Last week, a D.C. district court dismissed a lawsuit brought on behalf of a Guantánamo detainee named Ghassan Abdullah al Sharbi. The 34 year-old Saudi told the court that he did not want to proceed with the case, which was originally brought by al Sharbi's father to challenge his son's detention. So, Judge Emmet G. Sullivan granted al Sharbi's wish, leaving it to the Obama administration to decide his fate.
It is not surprising that al Sharbi did not want to challenge his detention at Guantánamo. He is a remorseless terrorist. And at the time of his capture, al Sharbi was admittedly plotting future attacks on American and allied forces in Afghanistan. It's possible that he was prepared to do much more. Al Sharbi is, after all, one of the select al Qaeda members tasked with receiving flight training alongside the September 11 hijackers.
Al Sharbi was captured on March 28, 2002, when American and Pakistani officials raided top al Qaeda operative Abu Zubaydah's safe house in Faisalabad, Pakistan. At least ten current Guantánamo detainees were netted in the raid. Authorities also found various bombs and the equipment necessary for manufacturing them.
Al Sharbi was interrogated by Pakistani authorities and then turned over to the United States. American interrogators then began piecing together the details of al Sharbi's al Qaeda career. They learned that he was close to Zubaydah--so close that his fellow Guantánamo inmates would later call him Zubaydah's "right hand man." For years, Zubaydah ran al Qaeda's Khalden camp, which graduated hundreds of terrorists, in pre-9/11 Afghanistan. Zubaydah was also a key facilitator for al Qaeda's attempted millennium bombing of the LAX airport in California as well as other attacks around the world.
In early 2002, Zubaydah was plotting attacks against American forces in Afghanistan and possibly a terrorist attack inside Israel. Zubaydah was also involved in al Qaeda's post-9/11 plotting against the American homeland.
Zubaydah and other top terrorists selected four al Qaeda members to receive specialized training on improvised explosive devices (IED's). Al Sharbi was one of the four selected, as were the recently released Binyam Mohamed, the convicted terrorist Jose Padilla, and another Guantánamo detainee named Jarban Said Bin al Qahtani. The four were initially going to be dispatched to Afghanistan where they could put their IED skills to use.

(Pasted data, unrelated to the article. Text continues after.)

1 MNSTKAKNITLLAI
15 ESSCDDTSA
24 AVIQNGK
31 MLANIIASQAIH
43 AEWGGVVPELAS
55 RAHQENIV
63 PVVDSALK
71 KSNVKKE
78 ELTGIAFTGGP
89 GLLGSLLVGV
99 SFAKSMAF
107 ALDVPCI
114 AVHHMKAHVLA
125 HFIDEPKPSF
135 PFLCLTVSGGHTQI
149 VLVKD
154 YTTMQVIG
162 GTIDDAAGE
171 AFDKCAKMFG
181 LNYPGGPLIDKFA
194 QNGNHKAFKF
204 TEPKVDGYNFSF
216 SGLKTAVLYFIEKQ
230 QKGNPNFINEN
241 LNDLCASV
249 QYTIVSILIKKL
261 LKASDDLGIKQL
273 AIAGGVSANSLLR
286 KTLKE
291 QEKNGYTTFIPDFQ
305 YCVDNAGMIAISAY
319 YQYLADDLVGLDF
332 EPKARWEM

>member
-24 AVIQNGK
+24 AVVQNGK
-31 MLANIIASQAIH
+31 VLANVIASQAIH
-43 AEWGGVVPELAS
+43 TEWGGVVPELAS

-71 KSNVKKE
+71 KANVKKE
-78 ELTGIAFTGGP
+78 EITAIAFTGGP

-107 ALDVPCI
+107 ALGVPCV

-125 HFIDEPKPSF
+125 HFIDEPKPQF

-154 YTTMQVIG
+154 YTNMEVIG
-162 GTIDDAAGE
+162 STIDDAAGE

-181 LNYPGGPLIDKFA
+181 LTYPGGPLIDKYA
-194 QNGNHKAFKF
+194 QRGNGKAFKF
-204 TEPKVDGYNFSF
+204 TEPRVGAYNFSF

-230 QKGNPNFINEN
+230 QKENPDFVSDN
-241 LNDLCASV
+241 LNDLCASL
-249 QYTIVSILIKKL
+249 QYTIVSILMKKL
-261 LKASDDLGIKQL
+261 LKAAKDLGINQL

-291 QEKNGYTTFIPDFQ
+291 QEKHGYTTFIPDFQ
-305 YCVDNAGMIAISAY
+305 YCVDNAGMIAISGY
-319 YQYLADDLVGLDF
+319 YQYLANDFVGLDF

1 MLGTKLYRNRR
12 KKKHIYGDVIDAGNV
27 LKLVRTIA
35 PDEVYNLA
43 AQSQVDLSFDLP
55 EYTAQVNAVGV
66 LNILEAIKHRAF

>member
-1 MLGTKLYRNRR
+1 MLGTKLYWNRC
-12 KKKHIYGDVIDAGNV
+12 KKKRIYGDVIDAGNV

Al Qaeda's plans for Mohamed and Padilla changed, however. According to U.S. government documents, Mohamed and Padilla were repositioned for an attack on American soil. One of the plots considered by senior al Qaeda terrorists involved the use of a "dirty bomb," which is comprised of loose radiological material.
As Gordon Cucullu explains in his book Inside Gitmo: The True Story Behind the Myths of Guantánamo Bay, al Sharbi translated the dirty bomb instructions for Mohamed and Padilla at an al Qaeda safe house in Lahore, Pakistan. Whether or not Mohamed and Padilla intended to attempt a dirty bomb attack, or some other operation on U.S. soil, is not known. Senior al Qaeda members allegedly discussed a range of options for Mohamed and Padilla, including an attack utilizing natural gas lines inside Chicago apartment buildings. Both Mohamed and Padilla were captured before they could commence any attacks.
Al Sharbi has been rather forthcoming about his involvement in al Qaeda's plotting against American forces in Afghanistan. Cucullu reports that during an administrative review board hearing at Guantánamo al Sharbi brazenly stated: "I'm going to make it easy for you guys I fought against the United States. I took up arms. I'm proud of what I did." Cucullu also says that Michael Bumgarner, the former commander of Camp Delta at Guantánamo, once teased al Sharbi about being a mechanical engineer. Al Sharbi, who speaks English fluently, responded: "Knock it off, Bumgarner. You know I'm an electrical engineer. I'm a bomb maker!"
But did al Qaeda have something more planned for al Sharbi?
In the 1990s, al Sharbi studied at Embry Riddle University in Prescott, Arizona. He graduated with a degree in electrical engineering. During his time in Arizona, al Sharbi was friends with a man named Hani Hanjour. Al Sharbi and Hanjour were among a group of Arab men who raised the suspicions of a local FBI agent when they all started taking flight classes. The agent famously sent a memo urging further investigation to bureau headquarters in July 2001, but the FBI did not act on its own agent's tip. Less than two months later, Hanjour piloted and crashed American Airlines Flight 77 into the Pentagon.
While Hanjour was preparing himself for the September 11 attacks, al Sharbi was attending al Qaeda's training camps in Afghanistan. Osama bin Laden visited one of the camps where al Sharbi trained "about ten times," according to a memo produced for al Sharbi's combatant status review tribunal. And during that time, according to the 9/11 Commission report, al Sharbi swore bayat (an oath of loyalty) to the terror master.